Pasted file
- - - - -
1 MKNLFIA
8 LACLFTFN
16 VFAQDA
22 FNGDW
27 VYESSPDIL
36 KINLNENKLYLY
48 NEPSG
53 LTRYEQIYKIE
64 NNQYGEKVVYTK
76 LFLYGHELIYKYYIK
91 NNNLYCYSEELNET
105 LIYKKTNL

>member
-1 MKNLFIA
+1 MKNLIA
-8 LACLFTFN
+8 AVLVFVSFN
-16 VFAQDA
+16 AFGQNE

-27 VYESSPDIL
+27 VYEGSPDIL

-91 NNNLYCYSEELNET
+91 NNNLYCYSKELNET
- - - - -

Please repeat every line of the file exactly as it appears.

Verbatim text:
1 MKNLFIA
8 LACLFTFN
16 VFAQDA
22 FNGDW
27 VYESSPDIL
36 KINLNENKLYLY
48 NEPSG
53 LTRYEQIYKIE
64 NNQYGEKVVYTK
76 LFLYGHELIYKYYIK
91 NNNLYCYSEELNET
105 LIYKKTNL

>member
-1 MKNLFIA
+1 MKNLIA
-8 LACLFTFN
+8 AVLVFVSFN
-16 VFAQDA
+16 AFGQNE

-27 VYESSPDIL
+27 VYEGSPDIL

-91 NNNLYCYSEELNET
+91 NNNLYCYSKELNET